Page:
Jeremiah Bacon spent 10 years away from his beloved Charleston, honing his craft and (literally) sharpening his knife in some of the toughest, most intense kitchens in New York City.
But in 2010, Bacon had the opportunity to return to the city where he was raised, partnering with Steve Palmer’s Indigo Road Restaurant Group, to take over Oak Steakhouse, Charleston’s classic elegant steakhouse dining experience.
A year later, Bacon & Palmer flipped the switch on another concept — this time a hip, casual gastro pub dubbed simply, “The Macintosh.”
Between the two, Bacon has found the sweet spot of his culinary voyage — one that pushes him to create classic ingredient-driven cuisine and another that flexes his creativity with flavors and cooking techniques — all while showcasing the highest quality, most sustainably raised local ingredients.
What’s more, Oak Steakhouse is a platinum partner of the Sustainable Seafood Initiative, which helps ensure the long-term viability of the fishing industry in South Carolina.
“The spring and fall, here, are high seasons for greens because of the milder weather,” said Bacon, who worked in Eric Ripert’s Le Bernardin and Thomas Keller’s Per Se before returning to his native city. “You can’t grow those in the summer because it’s too hot. We try and source as local as possible — local clams, oysters — and instead of iceberg wedges we use a bib wedge, and tomatoes grown by a local hydroponic farmer.”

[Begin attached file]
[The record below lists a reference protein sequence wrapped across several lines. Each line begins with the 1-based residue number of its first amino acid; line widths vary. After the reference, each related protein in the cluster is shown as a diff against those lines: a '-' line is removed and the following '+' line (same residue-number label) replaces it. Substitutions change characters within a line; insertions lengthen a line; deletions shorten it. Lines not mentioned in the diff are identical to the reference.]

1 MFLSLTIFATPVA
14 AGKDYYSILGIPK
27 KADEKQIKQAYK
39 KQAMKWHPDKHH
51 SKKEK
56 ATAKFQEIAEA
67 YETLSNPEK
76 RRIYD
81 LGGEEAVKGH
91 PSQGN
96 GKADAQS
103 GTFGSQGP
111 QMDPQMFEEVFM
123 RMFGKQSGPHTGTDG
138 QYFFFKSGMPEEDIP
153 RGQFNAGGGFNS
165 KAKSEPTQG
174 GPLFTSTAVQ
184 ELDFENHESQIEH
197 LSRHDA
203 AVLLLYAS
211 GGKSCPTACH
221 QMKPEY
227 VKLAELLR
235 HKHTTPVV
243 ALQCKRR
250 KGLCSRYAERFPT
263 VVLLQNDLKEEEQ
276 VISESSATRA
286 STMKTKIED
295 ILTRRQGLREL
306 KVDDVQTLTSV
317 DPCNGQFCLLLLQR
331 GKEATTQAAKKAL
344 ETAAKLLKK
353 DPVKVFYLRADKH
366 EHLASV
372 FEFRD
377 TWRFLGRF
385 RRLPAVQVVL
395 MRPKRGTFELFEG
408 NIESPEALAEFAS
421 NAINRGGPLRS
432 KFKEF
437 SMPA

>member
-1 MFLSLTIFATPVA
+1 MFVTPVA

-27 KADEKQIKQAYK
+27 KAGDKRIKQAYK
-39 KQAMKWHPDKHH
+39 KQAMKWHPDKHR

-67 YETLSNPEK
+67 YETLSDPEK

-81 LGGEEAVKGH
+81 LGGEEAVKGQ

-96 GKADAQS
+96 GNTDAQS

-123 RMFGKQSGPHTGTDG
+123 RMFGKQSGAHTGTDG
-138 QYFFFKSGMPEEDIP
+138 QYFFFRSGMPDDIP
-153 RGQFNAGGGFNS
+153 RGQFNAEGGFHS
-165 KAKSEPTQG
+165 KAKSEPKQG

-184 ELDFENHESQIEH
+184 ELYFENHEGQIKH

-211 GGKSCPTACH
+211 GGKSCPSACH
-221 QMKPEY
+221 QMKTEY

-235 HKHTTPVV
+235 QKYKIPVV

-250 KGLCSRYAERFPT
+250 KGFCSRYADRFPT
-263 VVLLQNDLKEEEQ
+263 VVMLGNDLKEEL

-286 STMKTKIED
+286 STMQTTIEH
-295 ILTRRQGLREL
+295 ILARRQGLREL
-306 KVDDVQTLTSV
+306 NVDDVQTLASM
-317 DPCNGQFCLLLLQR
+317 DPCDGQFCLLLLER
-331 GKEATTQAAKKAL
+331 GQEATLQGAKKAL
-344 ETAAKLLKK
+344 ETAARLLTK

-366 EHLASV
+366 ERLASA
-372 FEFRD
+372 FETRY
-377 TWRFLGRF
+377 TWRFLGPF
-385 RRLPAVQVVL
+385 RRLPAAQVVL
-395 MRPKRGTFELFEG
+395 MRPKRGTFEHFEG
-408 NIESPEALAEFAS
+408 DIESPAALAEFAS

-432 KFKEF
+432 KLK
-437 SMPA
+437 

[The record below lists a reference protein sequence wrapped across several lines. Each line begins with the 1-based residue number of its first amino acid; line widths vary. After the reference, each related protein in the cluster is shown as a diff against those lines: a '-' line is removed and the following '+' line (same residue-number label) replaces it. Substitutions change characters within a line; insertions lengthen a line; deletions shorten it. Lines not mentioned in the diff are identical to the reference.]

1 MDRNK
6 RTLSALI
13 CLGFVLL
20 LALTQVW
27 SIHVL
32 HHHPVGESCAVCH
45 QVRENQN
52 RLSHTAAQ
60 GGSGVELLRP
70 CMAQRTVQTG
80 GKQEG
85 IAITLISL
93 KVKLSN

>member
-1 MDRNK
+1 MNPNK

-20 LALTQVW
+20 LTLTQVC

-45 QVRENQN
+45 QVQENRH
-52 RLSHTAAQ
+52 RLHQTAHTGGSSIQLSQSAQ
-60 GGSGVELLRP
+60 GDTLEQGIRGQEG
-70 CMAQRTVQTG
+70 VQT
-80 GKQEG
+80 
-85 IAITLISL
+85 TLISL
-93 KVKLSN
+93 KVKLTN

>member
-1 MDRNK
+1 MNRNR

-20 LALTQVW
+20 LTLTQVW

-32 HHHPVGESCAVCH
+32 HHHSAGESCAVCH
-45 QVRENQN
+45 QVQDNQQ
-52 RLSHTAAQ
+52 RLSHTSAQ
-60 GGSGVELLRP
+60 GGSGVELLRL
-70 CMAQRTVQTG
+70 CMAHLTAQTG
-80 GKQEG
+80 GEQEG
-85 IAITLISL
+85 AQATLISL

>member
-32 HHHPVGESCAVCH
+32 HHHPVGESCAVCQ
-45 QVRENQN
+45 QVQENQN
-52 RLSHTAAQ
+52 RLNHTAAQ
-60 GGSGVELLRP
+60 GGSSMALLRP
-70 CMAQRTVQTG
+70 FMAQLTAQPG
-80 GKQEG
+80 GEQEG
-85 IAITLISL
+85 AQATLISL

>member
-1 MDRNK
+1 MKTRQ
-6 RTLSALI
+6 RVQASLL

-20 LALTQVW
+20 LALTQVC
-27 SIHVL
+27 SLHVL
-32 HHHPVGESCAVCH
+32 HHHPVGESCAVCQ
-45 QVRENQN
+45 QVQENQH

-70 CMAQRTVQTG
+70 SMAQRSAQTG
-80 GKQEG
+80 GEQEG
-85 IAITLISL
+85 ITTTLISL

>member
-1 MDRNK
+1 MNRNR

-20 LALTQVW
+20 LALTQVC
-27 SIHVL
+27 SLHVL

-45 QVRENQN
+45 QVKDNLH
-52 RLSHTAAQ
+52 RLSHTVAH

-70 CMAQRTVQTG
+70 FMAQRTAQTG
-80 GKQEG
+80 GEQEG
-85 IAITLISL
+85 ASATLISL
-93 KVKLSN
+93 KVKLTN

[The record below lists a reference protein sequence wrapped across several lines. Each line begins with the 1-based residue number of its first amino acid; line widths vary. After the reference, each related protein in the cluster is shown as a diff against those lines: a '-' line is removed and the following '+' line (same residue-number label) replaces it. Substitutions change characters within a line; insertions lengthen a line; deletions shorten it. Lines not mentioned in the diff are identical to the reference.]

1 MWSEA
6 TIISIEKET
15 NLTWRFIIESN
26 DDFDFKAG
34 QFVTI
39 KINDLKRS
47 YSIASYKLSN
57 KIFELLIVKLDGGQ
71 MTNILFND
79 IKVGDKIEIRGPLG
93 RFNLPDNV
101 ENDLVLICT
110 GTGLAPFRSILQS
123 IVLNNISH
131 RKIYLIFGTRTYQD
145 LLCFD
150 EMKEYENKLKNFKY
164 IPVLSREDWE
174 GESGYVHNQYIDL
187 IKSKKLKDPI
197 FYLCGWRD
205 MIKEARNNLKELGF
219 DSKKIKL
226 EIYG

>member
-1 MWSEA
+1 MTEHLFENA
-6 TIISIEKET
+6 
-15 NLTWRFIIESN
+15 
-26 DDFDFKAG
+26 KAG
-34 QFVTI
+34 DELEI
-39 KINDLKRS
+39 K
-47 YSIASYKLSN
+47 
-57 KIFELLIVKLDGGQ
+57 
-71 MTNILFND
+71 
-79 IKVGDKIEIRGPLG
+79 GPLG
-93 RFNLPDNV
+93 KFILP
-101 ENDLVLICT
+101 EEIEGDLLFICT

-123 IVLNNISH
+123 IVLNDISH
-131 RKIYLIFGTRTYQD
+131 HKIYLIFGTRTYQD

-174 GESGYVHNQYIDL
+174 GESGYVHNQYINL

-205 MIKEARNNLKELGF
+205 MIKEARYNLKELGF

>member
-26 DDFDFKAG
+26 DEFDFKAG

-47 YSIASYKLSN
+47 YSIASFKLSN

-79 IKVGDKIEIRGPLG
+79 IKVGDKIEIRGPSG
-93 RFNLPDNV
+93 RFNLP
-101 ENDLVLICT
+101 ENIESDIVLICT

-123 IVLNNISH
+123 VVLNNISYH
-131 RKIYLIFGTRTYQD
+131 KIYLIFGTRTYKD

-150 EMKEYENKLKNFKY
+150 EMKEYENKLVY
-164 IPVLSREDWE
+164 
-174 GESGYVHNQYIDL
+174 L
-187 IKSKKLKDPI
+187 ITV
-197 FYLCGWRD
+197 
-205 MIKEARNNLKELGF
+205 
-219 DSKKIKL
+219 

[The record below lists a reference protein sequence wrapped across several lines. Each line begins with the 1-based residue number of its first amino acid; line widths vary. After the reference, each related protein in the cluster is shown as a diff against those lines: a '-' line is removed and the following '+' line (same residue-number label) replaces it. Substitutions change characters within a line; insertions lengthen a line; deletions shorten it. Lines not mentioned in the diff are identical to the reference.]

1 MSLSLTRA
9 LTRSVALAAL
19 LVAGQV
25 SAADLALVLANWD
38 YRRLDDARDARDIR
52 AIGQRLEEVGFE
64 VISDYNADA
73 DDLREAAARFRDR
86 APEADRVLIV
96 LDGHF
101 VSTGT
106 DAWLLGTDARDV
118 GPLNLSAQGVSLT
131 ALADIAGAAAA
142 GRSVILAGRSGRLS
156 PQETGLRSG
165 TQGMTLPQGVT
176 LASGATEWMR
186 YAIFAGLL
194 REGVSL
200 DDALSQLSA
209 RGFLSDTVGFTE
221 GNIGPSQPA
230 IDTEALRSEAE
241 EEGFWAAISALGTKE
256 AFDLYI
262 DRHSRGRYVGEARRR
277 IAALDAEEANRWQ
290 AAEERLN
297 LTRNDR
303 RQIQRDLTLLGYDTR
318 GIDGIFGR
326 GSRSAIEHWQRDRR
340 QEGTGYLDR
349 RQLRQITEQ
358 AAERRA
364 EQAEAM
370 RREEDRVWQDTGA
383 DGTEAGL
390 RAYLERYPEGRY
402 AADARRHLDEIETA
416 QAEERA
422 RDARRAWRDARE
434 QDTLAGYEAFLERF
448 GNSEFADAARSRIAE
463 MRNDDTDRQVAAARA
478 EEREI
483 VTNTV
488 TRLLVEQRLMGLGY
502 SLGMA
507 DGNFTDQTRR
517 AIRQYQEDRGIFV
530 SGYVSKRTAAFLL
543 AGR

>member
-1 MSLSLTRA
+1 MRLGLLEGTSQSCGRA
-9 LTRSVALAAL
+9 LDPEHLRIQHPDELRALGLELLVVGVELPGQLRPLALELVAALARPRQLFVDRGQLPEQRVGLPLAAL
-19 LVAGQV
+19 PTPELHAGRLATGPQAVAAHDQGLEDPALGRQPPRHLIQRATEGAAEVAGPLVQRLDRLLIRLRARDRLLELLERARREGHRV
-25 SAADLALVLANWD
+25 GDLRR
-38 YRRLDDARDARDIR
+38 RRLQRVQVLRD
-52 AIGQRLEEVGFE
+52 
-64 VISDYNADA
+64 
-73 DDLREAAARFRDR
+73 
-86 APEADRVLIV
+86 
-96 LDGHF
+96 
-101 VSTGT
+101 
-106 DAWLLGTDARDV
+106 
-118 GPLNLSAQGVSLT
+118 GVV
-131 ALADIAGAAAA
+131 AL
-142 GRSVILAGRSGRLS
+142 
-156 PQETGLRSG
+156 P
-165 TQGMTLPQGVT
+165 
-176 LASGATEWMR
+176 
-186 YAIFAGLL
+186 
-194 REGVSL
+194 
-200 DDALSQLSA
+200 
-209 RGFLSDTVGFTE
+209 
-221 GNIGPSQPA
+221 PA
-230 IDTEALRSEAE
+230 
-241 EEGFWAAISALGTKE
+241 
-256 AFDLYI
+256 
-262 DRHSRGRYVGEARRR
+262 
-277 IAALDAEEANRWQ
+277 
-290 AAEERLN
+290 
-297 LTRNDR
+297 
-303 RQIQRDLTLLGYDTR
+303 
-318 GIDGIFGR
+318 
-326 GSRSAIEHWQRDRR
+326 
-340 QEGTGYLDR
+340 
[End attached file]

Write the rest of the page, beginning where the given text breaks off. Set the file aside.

When it comes to beef, Bacon says his preferred Certified Angus Beef ® cuts fit right into their local and sustainable model.
“Steve and I visited Yon Family Farms (Ridge Spring, S.C.) awhile back,” he said. “We actually just drove past their exit this weekend on our way back from Sunday Supper South in Atlanta. To meet them and to know them, it gives us confidence that our beef is definitely in the same spirit of everything else we’re doing.”
Last month, Bacon “Mr. October” in the new Certified Angus Beef ® brand calendar, which showcases the chef and his unique take on steak and eggs.
According to chef, the dish features tenderloin, potato hash with caramelized shallots, and a “fried egg sauce.”
“We fried an egg, and then pureed it with champagne vinegar and herbs,” Bacon says.
That’s right. Melt-in-your-mouth tenderloin, a fried egg and champagne at brunch.
I guess Bacon really does make everything better.